Three Shadowed Dimensions of Feminine Presence in Video Games
Cosima Rughiniș Răzvan Rughiniș Toma Elisabeta
2016 DiGRA/FDG '16 - Proceedings of the First International Joint Conference of DiGRA and FDG
Representations of femininity in video games and other media are often discussed with reference to the most popular games, their protagonists and their sexist predicament. This framing leaves in shadow other dimensions. We aim to identify some of them and to open a broader horizon for examining and designing femininity and gender in games. To this end we look into games with creative portrayals of feminine characters, diverging from the action-woman trope: The Walking Dead, The Path, and 80 Days. We talk in dialogue with scholars, but also with a digital crowd-critique movement for films and games, loosely centered on instruments such as the Bechdel-Wallace test and the TV Tropes.org wiki. We argue that the central analytical dimension of female character strength should be accompanied by three new axes, in order to examine feminine presence across ages, in the background fictive world created by the game, and in network edges of interaction.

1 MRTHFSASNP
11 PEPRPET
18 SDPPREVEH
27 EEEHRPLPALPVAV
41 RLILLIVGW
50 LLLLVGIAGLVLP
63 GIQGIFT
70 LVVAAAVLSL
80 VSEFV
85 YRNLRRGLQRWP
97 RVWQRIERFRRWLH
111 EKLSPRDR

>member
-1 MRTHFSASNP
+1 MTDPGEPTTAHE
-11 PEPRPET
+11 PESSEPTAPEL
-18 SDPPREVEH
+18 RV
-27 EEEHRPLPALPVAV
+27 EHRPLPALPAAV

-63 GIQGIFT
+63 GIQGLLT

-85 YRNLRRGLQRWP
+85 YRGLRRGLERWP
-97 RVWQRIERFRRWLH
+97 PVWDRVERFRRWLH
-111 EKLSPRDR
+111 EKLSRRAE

The Cheating Assemblage in MMORPGs: Toward a sociotechnical description of cheating
Paoli Stefano De Kerr Aphra
2009 DiGRA '09 - Proceedings of the 2009 DiGRA International Conference: Breaking New Ground: Innovation in Games, Play, Practice and Theory
This paper theoretically and empirically explores cheating in MMORPGs. This paper conceptualises cheating in MMORPGs as a sociotechnical practice which draws upon a non-linear assemblage of human actors and non-human artefacts, in which the practice of cheating is the result or the outcome of an assemblage. We draw upon the assemblage conceptualizations proposed in  and  and on empirical data taken from a pilot study we have conducted during the period September-November 2008 and from an ethnography we are conducting in the MMORPG Tibia (http://www.tibia.com) since January 2009. This game in particular was chosen because CipSoft, the company that develops the game, launched an anticheating campaign at the beginning of 2009.
Diversity of Play
Fuchs Mathias Palmer Karen Ensslin Astrid Krzywinska Tanya Rautzenberg Markus
2015 DiGRA Books
Based on the keynote lectures held at DiGRA2015, the publication "Diversity of Play" provides a critical view on the current state of digital games from theoretical, artistic, and practical perspectives. With an interview with Karen Palmer and essays by Astrid Ensslin, Mathias Fuchs, Tanya Krzywinska, and Markus Rautzenberg, Diversity of Play explores the uncanny in games, the power of “unnatural” narratives, and the exceptions and uncertainties of digital ludic environments. See also: http://meson.press/books/diversity-of-play/
Gambling is in My Genes: Correlations between Personality Traits with Biological Basis and Digital Entertainment Choice